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From the Wikipedia article on Aśvamedha Yajña:

After this, the horse, a hornless he-goat, a wild ox (go-mrga, Bos gaurus) are bound to sacrificial stakes near the fire, and seventeen other animals are attached to the horse. A great number of animals, both tame and wild, are tied to other stakes, according to a commentator, 609 in total.

The chief queen ritually calls on the king's fellow wives for pity. The queens walk around the dead horse reciting mantras. The chief queen then has to spend a night with the dead horse.

Why is the queen required to spend a night with the dead horse? Is it to test her courage or is it symbolic of something else?


UPDATE

I found some verses from The Harivaṃśa that support Wikipedia's claims:

rAjApi hAstinapuraM jagAma svajanAvR^itaH |
anvashAsachcha muditastadA pramuditAH prajAH || 3-5-10

The king (janamejaya) also returned to the city of elephant, surrounded by his own people and happily protected his subjects, who lived happily.

kasyachittvatha kAlasya sa rAjA janamejayaH |
dIkShito vAjimedhena vidhivadbhUridakShiNaH || 3-5-11

After the passage of some time, king janamejaya, who offers plenty of tributes (in sacrifices) observed the horse sacrifice as ordained.

saMj~naptamashvaM tatrAsya devI kAshyA vapuShTamA |
saMviveshopagamyAtha vidhidR^iShTena karmaNA || 3-5-12

devI vapuShTamA, the daughter of the king of kashi, went and slept with the slain horse, according to the ritual as prescribed.

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    Post with proper reference like text name and chapter verse number etc – Rakesh Joshi Feb 24 '18 at 3:33
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    wikipedia is not scripture. post with proper reference. Many of the posts on wikipedia are done by Christian neo-orientalists. – Swami Vishwananda Feb 24 '18 at 4:17
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    @SwamiVishwananda As an asker I'm under no obligation to cite scriptures for the claims. Please stop badmouthing Wikipedia on this site. If you think it's rigged you're free to 'fix' it according to your taste. – sv. Feb 24 '18 at 5:19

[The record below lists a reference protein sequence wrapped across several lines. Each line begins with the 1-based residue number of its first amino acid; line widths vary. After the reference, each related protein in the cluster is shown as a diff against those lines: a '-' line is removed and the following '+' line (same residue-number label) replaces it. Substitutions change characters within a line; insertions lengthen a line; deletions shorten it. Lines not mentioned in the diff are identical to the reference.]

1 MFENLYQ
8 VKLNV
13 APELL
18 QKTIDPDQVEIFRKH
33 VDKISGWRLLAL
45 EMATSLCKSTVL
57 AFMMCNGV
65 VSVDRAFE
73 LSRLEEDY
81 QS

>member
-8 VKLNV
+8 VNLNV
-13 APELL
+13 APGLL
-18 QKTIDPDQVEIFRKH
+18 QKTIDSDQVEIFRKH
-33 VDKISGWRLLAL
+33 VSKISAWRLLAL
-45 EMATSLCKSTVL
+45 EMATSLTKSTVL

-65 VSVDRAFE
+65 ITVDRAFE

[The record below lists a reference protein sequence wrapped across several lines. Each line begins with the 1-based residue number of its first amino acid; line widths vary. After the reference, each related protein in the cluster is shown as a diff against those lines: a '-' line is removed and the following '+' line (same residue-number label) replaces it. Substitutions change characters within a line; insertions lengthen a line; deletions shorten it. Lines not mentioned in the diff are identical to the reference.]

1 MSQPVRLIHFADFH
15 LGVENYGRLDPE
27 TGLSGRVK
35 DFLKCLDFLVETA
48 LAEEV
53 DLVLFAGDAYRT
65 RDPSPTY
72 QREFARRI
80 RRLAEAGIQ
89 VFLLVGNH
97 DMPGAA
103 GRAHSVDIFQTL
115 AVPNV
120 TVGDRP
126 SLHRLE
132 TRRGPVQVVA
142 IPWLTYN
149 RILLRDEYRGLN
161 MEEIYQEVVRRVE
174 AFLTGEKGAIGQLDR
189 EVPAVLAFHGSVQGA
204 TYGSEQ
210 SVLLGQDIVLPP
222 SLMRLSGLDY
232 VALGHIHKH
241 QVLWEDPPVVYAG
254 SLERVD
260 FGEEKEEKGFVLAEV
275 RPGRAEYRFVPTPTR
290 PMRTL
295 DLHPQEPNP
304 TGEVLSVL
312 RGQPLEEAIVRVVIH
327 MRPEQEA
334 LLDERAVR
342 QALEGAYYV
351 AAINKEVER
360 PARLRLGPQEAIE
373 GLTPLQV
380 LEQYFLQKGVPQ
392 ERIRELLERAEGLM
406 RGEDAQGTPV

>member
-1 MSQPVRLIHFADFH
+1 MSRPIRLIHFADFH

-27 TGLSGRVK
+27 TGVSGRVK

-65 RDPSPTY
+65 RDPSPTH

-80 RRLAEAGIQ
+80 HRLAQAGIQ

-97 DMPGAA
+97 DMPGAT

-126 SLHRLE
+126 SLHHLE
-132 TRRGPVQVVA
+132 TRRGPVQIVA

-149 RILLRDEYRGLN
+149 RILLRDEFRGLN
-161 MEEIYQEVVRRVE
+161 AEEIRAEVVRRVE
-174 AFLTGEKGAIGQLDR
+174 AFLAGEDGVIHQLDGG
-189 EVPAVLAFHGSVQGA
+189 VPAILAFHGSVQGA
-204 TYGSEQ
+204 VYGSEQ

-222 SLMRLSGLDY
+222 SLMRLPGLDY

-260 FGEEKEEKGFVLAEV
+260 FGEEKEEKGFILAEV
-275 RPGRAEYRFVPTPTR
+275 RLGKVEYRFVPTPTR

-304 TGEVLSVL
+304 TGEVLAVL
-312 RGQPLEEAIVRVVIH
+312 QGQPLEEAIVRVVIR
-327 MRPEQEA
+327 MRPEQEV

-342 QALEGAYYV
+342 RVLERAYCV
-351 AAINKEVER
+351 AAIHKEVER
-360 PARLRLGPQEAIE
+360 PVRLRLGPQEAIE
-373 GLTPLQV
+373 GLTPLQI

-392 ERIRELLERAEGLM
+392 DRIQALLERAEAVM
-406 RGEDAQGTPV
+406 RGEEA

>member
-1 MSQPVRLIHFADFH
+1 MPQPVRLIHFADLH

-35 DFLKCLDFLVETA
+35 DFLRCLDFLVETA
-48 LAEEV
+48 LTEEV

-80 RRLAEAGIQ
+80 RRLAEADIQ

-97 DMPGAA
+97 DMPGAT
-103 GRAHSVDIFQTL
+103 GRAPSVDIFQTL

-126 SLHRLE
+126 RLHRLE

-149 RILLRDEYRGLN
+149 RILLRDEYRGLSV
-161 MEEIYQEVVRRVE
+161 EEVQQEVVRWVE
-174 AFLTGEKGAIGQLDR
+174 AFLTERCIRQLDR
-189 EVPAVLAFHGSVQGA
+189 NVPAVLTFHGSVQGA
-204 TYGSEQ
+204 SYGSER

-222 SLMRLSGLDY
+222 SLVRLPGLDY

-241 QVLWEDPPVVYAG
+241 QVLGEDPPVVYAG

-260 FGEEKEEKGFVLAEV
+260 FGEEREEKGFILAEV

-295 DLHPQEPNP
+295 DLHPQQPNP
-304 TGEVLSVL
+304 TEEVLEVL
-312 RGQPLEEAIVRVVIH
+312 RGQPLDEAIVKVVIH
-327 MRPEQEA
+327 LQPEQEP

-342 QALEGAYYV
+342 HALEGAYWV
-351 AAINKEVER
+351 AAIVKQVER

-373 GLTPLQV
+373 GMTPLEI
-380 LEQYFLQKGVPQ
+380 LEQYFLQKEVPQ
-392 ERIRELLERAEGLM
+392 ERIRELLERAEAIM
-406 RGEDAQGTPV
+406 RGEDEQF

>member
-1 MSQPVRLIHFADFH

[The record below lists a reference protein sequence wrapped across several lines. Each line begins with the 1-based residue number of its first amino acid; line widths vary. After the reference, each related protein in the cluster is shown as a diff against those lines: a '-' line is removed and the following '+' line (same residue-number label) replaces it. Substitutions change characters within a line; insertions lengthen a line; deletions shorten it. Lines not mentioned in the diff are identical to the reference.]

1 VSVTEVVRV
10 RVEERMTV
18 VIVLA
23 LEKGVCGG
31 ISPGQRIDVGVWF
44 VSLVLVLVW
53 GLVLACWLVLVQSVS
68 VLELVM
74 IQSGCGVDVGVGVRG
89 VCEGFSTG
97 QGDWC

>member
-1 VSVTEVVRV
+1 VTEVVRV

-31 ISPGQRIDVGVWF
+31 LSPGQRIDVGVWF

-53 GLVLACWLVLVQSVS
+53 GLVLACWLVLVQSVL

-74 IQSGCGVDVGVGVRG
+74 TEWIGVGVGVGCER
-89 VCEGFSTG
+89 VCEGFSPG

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    @RakeshJoshi That's the job of the answerer. If I do all that you're asking me to do in the question, I might well be writing my own answer. – sv. Feb 24 '18 at 5:23
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    @sv, I agree with Rakesh Joshi & Swami Vishwananda. If you post a random article from a random site and expect to get an answer with a scriptural reference from actual texts, you're not doing enough on your part. You're stretching the argument by likening it to answering your own question. On that line, I might as well post an article from a blog that i write by myself and expect people on this site to give their interpretations. – ram Feb 25 '18 at 2:23
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In The Origins and Development of Classical Hinduism, A. L. Basham talks about the symbolism behind this practice.

Ch. 2. Early Speculations and the Later Sacrificial Cults

...

A feature of the aśvamedha which has aroused considerable comment is the sexual character of one of the concluding ceremonies. The chief queen lay down beside the body of the sacrificed horse and simulated copulation with him, to the accompaniment of obscene remarks by the priests and nobles standing by. This shows that the aśvamedha had some of its roots in very ancient fertility ceremonies, and its purpose was partly to ensure the productivity of the land, represented by the queen.